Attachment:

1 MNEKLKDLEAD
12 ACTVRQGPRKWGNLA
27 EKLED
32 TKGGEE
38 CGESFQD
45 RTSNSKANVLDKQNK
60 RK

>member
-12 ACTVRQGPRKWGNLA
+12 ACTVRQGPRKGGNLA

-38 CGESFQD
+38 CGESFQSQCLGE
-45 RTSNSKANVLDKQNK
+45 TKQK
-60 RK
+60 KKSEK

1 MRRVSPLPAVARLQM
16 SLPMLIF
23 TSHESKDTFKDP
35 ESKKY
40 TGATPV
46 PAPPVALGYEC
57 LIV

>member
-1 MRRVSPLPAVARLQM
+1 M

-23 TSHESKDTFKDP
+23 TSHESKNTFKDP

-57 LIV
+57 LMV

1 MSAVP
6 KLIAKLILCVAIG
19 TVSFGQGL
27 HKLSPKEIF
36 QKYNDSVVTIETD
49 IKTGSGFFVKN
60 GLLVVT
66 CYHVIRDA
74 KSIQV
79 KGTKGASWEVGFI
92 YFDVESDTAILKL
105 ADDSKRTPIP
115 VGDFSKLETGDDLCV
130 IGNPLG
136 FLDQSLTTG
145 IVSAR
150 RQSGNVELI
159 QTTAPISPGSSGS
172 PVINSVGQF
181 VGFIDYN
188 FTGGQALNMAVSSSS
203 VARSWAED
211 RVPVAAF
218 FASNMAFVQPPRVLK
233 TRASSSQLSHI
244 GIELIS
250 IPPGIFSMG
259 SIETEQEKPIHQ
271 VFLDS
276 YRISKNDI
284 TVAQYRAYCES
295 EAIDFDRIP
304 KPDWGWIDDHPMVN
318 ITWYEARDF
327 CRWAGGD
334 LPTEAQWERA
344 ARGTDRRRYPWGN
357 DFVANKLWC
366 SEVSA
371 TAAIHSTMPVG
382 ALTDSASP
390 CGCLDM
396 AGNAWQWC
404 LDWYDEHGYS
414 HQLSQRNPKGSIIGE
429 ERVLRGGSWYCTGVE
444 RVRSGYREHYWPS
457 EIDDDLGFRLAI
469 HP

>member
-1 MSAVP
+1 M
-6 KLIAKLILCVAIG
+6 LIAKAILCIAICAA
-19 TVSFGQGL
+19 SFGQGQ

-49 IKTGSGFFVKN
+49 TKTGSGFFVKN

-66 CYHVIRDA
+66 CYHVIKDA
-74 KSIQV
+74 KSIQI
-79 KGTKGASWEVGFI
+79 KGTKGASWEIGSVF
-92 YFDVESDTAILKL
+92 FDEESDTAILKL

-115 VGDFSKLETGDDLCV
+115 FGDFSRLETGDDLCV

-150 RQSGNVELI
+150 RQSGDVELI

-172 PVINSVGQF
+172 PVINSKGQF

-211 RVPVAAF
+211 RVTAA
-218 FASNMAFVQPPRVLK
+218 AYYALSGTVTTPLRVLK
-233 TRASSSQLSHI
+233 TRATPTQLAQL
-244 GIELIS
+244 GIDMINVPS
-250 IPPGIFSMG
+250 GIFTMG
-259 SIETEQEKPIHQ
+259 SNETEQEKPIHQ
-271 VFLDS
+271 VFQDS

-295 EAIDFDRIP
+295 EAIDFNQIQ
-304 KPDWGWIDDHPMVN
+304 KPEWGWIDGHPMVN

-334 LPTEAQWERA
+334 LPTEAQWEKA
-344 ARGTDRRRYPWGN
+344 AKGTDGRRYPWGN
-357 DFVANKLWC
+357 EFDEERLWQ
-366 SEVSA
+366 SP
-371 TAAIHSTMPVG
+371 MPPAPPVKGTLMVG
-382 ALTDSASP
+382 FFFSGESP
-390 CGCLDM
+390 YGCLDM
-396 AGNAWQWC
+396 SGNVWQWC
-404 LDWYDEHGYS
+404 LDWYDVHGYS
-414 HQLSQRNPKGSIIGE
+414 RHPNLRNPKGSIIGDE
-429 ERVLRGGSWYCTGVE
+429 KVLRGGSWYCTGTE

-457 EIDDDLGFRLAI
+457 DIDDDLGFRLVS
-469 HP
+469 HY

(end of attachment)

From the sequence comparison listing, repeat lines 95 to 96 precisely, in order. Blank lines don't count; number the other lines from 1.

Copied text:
-92 YFDVESDTAILKL
+92 FDEESDTAILKL